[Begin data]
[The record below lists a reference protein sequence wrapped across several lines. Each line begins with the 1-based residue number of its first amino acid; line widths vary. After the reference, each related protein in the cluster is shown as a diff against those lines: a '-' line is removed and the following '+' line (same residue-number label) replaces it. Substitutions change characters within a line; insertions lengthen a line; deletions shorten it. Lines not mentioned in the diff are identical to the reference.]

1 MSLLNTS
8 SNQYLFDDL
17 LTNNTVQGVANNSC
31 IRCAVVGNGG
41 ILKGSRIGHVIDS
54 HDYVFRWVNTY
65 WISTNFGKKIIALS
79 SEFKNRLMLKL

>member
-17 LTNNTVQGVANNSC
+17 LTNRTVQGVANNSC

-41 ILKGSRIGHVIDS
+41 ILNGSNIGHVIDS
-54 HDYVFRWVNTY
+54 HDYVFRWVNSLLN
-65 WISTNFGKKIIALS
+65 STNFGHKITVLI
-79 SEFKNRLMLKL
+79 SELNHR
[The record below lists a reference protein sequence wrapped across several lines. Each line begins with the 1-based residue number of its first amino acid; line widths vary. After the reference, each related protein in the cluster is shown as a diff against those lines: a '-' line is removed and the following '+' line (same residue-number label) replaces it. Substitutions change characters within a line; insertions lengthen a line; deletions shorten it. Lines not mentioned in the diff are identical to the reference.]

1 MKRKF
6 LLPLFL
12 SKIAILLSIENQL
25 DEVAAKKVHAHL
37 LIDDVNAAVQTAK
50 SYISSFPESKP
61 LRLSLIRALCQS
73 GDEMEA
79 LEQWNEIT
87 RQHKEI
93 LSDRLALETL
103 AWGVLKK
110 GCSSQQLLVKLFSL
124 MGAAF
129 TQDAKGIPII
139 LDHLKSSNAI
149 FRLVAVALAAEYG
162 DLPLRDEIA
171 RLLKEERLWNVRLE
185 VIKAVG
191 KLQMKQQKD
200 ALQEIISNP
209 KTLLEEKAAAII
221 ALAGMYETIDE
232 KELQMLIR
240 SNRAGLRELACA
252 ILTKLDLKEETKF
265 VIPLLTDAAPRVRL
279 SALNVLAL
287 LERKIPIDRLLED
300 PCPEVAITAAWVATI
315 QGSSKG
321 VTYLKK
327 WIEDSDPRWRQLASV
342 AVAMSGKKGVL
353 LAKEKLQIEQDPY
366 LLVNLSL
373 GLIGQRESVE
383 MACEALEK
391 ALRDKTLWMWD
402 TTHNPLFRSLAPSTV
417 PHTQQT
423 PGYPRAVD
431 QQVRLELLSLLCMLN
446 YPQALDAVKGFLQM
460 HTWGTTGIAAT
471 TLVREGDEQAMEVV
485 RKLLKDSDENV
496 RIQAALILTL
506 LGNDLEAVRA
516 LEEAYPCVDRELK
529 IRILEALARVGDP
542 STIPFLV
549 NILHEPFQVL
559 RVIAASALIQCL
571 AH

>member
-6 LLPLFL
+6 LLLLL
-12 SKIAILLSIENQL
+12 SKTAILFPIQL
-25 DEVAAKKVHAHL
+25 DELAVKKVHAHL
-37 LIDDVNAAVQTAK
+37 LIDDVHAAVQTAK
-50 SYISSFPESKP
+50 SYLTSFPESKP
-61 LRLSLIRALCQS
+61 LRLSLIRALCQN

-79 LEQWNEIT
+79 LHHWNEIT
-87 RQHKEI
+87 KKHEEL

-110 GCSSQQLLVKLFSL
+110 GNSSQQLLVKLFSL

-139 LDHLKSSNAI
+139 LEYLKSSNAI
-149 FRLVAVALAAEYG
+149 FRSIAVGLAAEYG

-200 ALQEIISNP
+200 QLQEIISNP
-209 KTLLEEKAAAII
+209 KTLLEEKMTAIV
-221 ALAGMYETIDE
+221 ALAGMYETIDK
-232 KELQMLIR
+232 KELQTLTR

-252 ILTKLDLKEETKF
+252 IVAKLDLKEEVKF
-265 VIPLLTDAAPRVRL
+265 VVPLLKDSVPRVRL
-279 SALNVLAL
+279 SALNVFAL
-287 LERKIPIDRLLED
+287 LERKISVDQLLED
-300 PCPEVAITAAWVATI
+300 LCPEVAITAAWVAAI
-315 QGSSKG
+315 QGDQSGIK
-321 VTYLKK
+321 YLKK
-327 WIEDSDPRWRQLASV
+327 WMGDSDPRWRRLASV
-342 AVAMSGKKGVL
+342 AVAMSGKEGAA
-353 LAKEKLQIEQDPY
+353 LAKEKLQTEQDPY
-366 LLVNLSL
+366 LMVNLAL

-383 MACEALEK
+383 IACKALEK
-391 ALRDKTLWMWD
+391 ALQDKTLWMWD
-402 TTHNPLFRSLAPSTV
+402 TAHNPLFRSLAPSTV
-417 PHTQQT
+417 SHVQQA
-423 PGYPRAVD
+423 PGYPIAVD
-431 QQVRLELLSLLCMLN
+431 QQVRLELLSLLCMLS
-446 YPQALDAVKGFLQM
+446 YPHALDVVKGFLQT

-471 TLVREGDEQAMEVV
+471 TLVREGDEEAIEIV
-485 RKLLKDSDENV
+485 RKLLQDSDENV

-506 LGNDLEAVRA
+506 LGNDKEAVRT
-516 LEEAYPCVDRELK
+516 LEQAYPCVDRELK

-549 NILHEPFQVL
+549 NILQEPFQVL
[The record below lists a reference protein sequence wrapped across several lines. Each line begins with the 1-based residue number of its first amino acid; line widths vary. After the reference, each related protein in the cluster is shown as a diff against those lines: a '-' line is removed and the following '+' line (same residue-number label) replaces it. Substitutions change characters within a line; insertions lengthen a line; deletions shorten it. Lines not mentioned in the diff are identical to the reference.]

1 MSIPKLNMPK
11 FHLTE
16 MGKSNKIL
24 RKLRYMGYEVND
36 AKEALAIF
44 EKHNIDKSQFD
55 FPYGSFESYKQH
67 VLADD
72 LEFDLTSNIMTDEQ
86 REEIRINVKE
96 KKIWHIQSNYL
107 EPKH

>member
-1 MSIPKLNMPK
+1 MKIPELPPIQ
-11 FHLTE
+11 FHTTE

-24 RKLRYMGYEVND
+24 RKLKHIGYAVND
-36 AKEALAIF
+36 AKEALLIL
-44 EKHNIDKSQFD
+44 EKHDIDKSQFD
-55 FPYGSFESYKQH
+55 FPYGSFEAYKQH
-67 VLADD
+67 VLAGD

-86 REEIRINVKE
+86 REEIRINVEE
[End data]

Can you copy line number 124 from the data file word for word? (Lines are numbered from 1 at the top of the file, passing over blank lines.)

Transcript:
+327 WMGDSDPRWRRLASV